Learning Technology jottings at Goldsmiths

Thoughts and deeds

Beyond…2008

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Sugata Mitra

Remoteness correlates with decreasing quality of primary education.

  • Why? No other factors correlated except
  • “Would you rather work somewhere else?”

Business process outsourcing industry – a belt c. 100km outside Delhi

  • satellite townships outside Delhi
  • land costs more than manhattan, costs are like the developing world – because salaries have been driven up by competition
  • need to keep prices down forced the outsourcing industries further outside Delhi.

At 200km, every teacher wants to be elsewhere

  • correlates with poor standard of primary education

But there are also bad schools in the city

  • prompted a redefinition of ‘remoteness’ as ‘areas where people don’t want to work’
  • Confirmed by studies from the US
  • Training aggravates the problem, enabling a brain drain to the cities

Alternatives are needed

  • where shcools don’t exist, aren’t good, where teachers are not available or good enough.
  • Improving the teachers is not going to help

Educational technology

  • developed for markets
  • should be developed for the underprivileged first

Hole in the wall – Kalkaji

  • New Delhi sprawling urban slum outside the boundary wall of an IT Training company
  • SM put a whole in the wal, embedded a touchpad, monitor, internet connection
  • 3 ft off the ground – attracted 8-13yo children. He wasn’t watching – visited every 4 hours

QUestions

  • does lang matter, did anyone teaching, will the computer last, is this real?

Repeat in Shivpuri

  • assured that nobody had taught anybody there anything for a long time
  • staked out in a car with a long zoom lens. Film
  • 43 deg, 2.32.
  • 13 yo school dropout – never seen a TV where you can do something. Accidentally clicked. 8 minutes later he was intentionally browsing. He described the pages as channels.
  • By evening about 70 children were browsing
  • boss said that $50 of instruction had happened and looked very grim

Big question was English. To what extent was the foreign lang implicated in progress

Madantusi repeat (near Lucknow, sheep reaering)

  • no internet – lots of CD material
  • More girls used the compute rthan in the city. None of the adults. Women at a distance and watched
  • After 3 months, SM returned. THey asked him for a faster processor and a better
  • He asked how they knew they replied you have given us a machine that works only english, so in order to use it we learnt the language. This is typical until 13. They were using 100 Eng words with each other, pronouncing them in a southern american drawl from an American Anatomy CD.

SM got funding to prove that this was universal. 5 years. 23 repeats across socioeconomic, ethnicities, geographies

  • asking whether the educational effects were the same
  • reengineer a computer to withstand outdoors, high temperatures, low temparatures. Hardware to sense a hang and reboot. A rollback for the desktop

Repeat Himalayas, 19k feet dry cold,; Almora, deciduous and cool; Rjastan desert, hot and sand; Kisanghat; Sankhda; central India – Banda corrosive open air, humid; Kalse, Talawde etc. Control and experimental groups, computer literacy test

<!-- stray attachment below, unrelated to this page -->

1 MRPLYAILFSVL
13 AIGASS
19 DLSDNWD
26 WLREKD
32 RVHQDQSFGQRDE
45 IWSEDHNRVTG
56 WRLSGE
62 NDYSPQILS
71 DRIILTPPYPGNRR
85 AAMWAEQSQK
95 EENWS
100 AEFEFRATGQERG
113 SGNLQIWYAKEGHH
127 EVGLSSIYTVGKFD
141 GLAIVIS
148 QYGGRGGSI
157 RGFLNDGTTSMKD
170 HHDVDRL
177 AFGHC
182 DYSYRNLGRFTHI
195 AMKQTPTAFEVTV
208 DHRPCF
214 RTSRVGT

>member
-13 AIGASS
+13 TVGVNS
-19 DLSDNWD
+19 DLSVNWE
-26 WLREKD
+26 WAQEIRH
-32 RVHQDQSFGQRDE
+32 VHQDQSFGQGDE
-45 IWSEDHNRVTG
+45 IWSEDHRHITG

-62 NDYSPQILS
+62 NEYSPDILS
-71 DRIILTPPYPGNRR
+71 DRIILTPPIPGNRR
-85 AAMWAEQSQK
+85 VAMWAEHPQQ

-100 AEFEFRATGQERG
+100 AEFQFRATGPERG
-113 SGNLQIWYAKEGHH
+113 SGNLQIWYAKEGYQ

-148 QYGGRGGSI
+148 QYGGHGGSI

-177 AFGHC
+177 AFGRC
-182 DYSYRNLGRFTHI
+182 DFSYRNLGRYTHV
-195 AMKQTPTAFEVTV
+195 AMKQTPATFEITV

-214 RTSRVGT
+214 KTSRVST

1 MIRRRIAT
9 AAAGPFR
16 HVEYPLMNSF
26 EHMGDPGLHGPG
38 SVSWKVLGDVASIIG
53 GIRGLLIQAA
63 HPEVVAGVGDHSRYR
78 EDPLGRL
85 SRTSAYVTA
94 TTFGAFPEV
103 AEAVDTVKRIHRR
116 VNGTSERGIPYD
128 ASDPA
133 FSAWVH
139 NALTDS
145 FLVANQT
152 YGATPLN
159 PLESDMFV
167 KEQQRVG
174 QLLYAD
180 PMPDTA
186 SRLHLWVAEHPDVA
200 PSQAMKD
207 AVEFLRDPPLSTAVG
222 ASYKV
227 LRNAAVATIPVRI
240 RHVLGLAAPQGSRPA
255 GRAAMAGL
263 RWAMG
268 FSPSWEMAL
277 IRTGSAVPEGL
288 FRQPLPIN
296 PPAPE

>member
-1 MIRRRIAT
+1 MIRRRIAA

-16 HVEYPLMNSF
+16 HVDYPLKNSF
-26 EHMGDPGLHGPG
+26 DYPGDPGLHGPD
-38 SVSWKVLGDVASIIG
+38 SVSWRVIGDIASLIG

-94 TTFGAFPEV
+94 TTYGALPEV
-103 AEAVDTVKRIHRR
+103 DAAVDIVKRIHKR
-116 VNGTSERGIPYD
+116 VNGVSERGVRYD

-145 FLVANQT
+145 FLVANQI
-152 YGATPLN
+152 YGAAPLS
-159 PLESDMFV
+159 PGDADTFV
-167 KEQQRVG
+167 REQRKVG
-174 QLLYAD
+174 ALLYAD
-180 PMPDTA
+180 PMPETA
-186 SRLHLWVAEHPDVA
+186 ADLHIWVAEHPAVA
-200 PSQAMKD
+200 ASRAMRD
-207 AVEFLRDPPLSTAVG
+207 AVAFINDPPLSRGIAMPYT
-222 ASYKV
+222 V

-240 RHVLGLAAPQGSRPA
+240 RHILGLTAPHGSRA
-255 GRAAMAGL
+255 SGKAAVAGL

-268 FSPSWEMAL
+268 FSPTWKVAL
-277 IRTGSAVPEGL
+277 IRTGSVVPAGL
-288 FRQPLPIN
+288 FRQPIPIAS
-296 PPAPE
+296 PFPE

Conclusions

  • Groups of children can learn to use computers and the internet on their own irrespective of who or where they are.
  • At 14 the children say “we are poor” we’re from a developing country” “how can we possibly do anything”
  • They have to be in a safe public place that they associate with free time and play. If they’re in shcool the girls say their mothers tell them not to go into a closed room at all
  • 200-300 children share on computer effectively to become computer literate in 3 months – one operator, 3 advisers, 12 discussants and erring advisers. At 8 learning by watching is as good as learning by doing – maybe because 8 year olds are told not to do as many things as they are told to do things.
  • Costs 1.5p per child per day.

Hyderabad

  • Poor children go to private schools to learn ENglish, but the teachers speak with strong south indian accent and cannot be understood
  • struck sm as a direct case for tech intervention (why didn’t he intervene with the teachers?)
  • Trained dragon dictate for RP pronunciation

There must be a limit to the self-organised education

Kalikuppam – southern india, tsunami’d – clean slate. No school, nothing. Parents mostly illiterate

  • Can Tamil-speaking children learn biotechnology in English on their own?
  • Pretest
  • 2 months later sm returned. The children said they learnt nothing. He asked How many times did you look at the material? Every day. He then asked again if they understood “Apart from the fact that defects in the reporduction in the DNA molecule can cause genetic disease, we understood nothing”
  • Posttest

Gateshead England

  • in one school every child has a laptop. 8 year olds
  • children asked to divide selves up into any size group, each group to use only one laptop. they worked through 6 gcse questions using google
  • they chose each group of 4. only one group couldn’t solve it – this was because 3 boys absented themselves
  • teacher queried whether learning had happened

Consequences

  • Changes in aspiration. Prospective fisherwoman who is now studying aeronautical engineering and attributes this to hole in the wall
  • inclusion in educational curricula – self-organising
  • many remote locations

QUestion

  • Rose Luckin’s “one laptop per village” project in Kenya.

MV

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Written by Mira Vogel

April 4, 2008 at 12:34

Posted in event

Tagged with , ,

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